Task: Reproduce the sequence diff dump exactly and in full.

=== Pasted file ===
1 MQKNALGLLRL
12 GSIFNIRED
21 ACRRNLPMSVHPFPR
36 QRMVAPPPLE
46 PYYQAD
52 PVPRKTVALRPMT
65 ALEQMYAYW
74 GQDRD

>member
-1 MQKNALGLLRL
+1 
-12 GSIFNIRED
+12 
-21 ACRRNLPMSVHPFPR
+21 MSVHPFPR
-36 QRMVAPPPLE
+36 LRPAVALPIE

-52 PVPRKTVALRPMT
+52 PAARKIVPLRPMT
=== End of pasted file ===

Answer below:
1 MQKNALGLLRL
12 GSIFNIRED
21 ACRRNLPMSVHPFPR
36 QRMVAPPPLE
46 PYYQAD
52 PVPRKTVALRPMT
65 ALEQMYAYW
74 GQDRD

>member
-1 MQKNALGLLRL
+1 
-12 GSIFNIRED
+12 
-21 ACRRNLPMSVHPFPR
+21 MSVHPFPR
-36 QRMVAPPPLE
+36 LRPAVALPIE

-52 PVPRKTVALRPMT
+52 PAARKIVPLRPMT